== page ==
The Times, Trenton

N.J. May Hike Minimum Wage

The Times, Trenton — Thursday, December 9, 2004

By TOM HESTER JR.
Staff Writer

Crystol Thompson enjoys neither days off nor holidays.

During weekdays, she works at two preschools. At night, she works at a homeless shelter. On weekends, she works at a car wash. She works about 110 hours a week, nearly three times the hours most people toil.

"It sounds like a lot to other people, but it's not a lot to me," said the Trenton mother of three who earns slightly more at each job than the state's $5.15-an-hour minimum wage. "I've been working four jobs forever just to make ends meet. It's been impossible. We didn't have food a lot of times."

For people like Thompson, help may be on the way.

Acting Gov. Richard J. Codey is reviewing proposals to increase the state's minimum wage, said his spokeswoman, Kelley Heck.

"At this point, it's likely," Heck said of an increase.

The amount of a possible increase, she said, hasn't been decided, but Codey is "committed to ensuring that every resident has not just a minimum wage but a living wage."

State Sen. Stephen M. Sweeney, D-Deptford, chairman of the Senate Labor Committee, said he's discussed a minimum-wage increase with Codey and plans to advance the initiative starting with a Jan. 24 committee meeting.

"New Jersey has the lowest minimum wage in the Northeast," Sweeney said. "It's an embarrassment."

Sweeney has introduced legislation that would increase the state's minimum wage to $7 an hour. A coalition rallied at the State House yesterday for $7.50 per hour. Sweeney said nothing specific has been decided.

"There's no hard numbers yet, and we're discussing that," Sweeney said.

An increase to $7.50 an hour would give New Jersey the highest minimum wage in the nation. Washington now has the highest minimum wage, at $7.15 an hour, though Oregon's will increase to $7.25 on Jan. 1.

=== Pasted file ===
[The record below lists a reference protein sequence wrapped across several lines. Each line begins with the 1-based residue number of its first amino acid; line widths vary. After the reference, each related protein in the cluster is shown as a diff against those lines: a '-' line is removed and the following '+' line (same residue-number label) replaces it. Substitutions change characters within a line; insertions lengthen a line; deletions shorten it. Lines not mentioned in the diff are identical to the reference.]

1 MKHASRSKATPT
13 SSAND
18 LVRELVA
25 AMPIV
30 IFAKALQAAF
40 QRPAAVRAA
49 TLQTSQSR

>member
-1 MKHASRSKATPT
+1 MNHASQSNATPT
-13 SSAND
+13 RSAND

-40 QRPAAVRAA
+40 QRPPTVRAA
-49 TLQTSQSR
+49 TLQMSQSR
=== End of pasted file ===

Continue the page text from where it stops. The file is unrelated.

Philip Kirschner, president of the New Jersey Business & Industry Association, said a specific proposal is needed before he could comment in-depth, but said increasing the minimum wage to $7.50 an hour is "unrealistic" and could "hurt the very people it seeks to help."

"Something has to give, and what that usually is is either hours or jobs," Kirschner said. "Instead of having five minimum-wage workers, you're going to have four. Instead of working 40 hours per week, you work 30."

He said increasing the minimum wage is a "legitimate discussion," but added, "It does have to be tempered by what goes on in a real business and the real world."

The Fairness Alliance, which last year lobbied for an upper-bracket income tax increase, includes groups such as the AFL-CIO, Catholic Charities, Lutheran Ministry and low-income housing advocates. Jon Shure, president of alliance member New Jersey Policy Perspective (NJPP), said they're hoping Sweeney will adjust his proposal.

New Jersey's minimum wage was the highest in America in 1992, when it was $5.05 an hour. In 1999, Gov. Christie Whitman signed a law requiring the state's minimum wage match the federal level, which was $5.15 an hour and hasn't changed. New Jersey's average hourly wage is $19.72.

A two-bedroom apartment costs an average of $1,026 per month in New Jersey, $135 more than the total gross pay of a minimum-wage worker, according to the Mercer Alliance to End Homelessness, meaning no money is available for expenses such as food, health care and education.

"You will understand why 900 people, almost half of them children, can be found homeless on any given day in Mercer, the capital county," said Mary Ellen Marino, the Mercer alliance's interim director.

According to an NJPP report, New Jersey ranks sixth in the nation for most workers earning a minimum wage, at 4.1 percent, but also has the fourth highest cost-of-living index of any state in the nation. New Jersey's minimum wage, Shure said, is the same as the states with the lowest costs of living - Arkansas, Tennessee, Oklahoma, Texas and North Dakota.

An increased minimum wage would benefit an estimated 307,000 workers in New Jersey, mostly women, blacks and Hispanics. While women make up 49 percent of New Jersey's work force, they account for nearly 60 percent of those earning up to $7.49 an hour in the state, and while blacks and Hispanics comprise 26 percent of the state's work force, they account for 41 percent earning up to $7.49 an hour.

About 75,000 people in New Jersey earn the minimum wage. NJPP determined someone working a full year at minimum wage earns $10,712 annually, while studies have shown a single parent with a child in Trenton must earn $14.69 per hour to make ends meet.

Ev Liebman of New Jersey Citizen Action said a minimum wage that "minimally allows working individuals and families to have an adequate roof over their heads, food on the table, the ability to turn on the lights, put gas in the car and go to the doctor when ill should be a value shared by all of us, including elected officials."

Tom Hester Jr. is the State House bureau chief.

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